Having found its feet early on, the finale of Slow Horses wraps up its central case, but leaves some threads hanging as a tease for series 2.
This review contains spoilers for episode 6 of Slow Horses (‘Follies’).
And so we’ve reached the finale of Slow Horses, a show that found its feet really early on, kept a consistent tone, sense of humour and slick confidence over all 6 of its episodes, and graced the world with the images of Gary Oldman farting himself awake and Jack Lowden raking through a bin. Episode 6 has the tough job of tying up all its loose ends whilst also leaving some titbits to tease a series 2, and maybe Lamb will finally be nice to his team as a reward for a job well done. (Spoiler alert: he won’t.)
Slough House are racing Taverner (Kristin Scott Thomas) and the MI5 dogs to find Hassan (Antonio Aakeel) and his kidnappers, led by right wing nutter Curly (Brian Vernel), before the truth gets leaked to the public. One helicopter chase, a shoot-out on a pier and one at a fake castle later, the team find themselves vindicated in victory, if not particularly rewarded. But as River (Jack Lowden), Louisa (Rosalind Eleazar) and Min (Dustin Demri-Burns) relax in a job mostly-well done, Lamb (Gary Oldman) orchestrates a deal to help bury Taverner’s secret in exchange for the evidence of one of his own.
Episode 6 is a satisfying finale. A big establishment cover-up is a pretty realistic outcome, if a tad frustrating, but writer Will Smith and director James Hawes do a very clever job of keeping it in tune with the realistic, banal way they’ve portrayed espionage throughout the entire series. It wraps up the kidnapping case, but also still leaves some mysteries on the table for series two, which is surprisingly and excitingly previewed at the end of the episode.
The cards being kept close to the chest mainly involve the history between Lamb, Standish (Saskia Reeves) and the body in the bathtub. Like a carrot on a string, it’s been baited so many times throughout the series that it feels a little sneaky to keep it all back for the next one, but it doesn’t detract too much from what has been a really enjoyable, darkly comedic drama.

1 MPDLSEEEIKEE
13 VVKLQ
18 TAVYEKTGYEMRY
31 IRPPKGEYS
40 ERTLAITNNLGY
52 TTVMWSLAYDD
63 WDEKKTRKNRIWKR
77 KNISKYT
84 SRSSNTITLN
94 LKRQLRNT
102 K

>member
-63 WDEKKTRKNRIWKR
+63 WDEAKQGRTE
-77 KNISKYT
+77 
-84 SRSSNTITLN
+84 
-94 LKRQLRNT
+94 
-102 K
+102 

The final episode continues with the show’s wonderful habit of undercutting excitement – Lamb falls asleep as he and River stake out Taverner, Min and Louisa run out of petrol as they chase down the bad guys – and it feels like it ends where it had always planned to. It never felt like the show was losing its way or getting too muddled, even if there were some episodes that felt like they could have merged into one. It’s measured and calm, and even as it pulled back on the amount of jokes per episode as the drama kicked in, the wry, dry humour permeates the entire series and feels really in tune with the show’s vibe.
There are really good performances across the board, too. While Lowden took a bit of a step back after the really high-octane, 007-esque opening action sequence, he had moments where he really shone throughout the rest of the series and highlighted his leading man potential. But ultimately, it feels like Slow Horses was Gary Oldman’s show, and that playing the acerbic, flatulent, deceptively sharp and unflappable Jackson Lamb has been a heck of a lot of fun for the Oscar winner. There’s a real depth to this character that’s only just hinted at as the finale draws to a close, and it leaves real excitement for his continuing (mis)adventures going forward. His chemistry with the scene-stealing Scott Thomas is remarkable as well, and there’s a lovely spark of something close to amicability between Lamb and River that could blossom or end horribly, which is all part of the Slough House fun.
It’s a real shame that Olivia Cooke wasn’t utilised more; Sid’s spunkiness and the could-they/will-they potential with Lowden could have offered the show a bit more genuine camaraderie (on top of Min’s hapless and terrible, but quite sweet, flirting with Louisa). Perhaps she’ll return for the second season – the hints are a touch heavy-handed that this might be the case – but her absence in the latter episodes felt palpable after such an auspicious beginning.
Slow Horses’ first season has been a showcase of impressive performances, sharp scripts and slick direction. It’s felt delightfully wry, quite quintessentially British and like a sardonic antidote to the glitz and glamour of the oft-overused spy thriller. A few small speed bumps aside, the series is really enjoyable from start to finish, and promises great things when the gates open and the race can begin again.
(Insert fart joke for nostalgia’s sake, here.)
The Season 1 finale of Slow Horses is now available to watch on AppleTV+.
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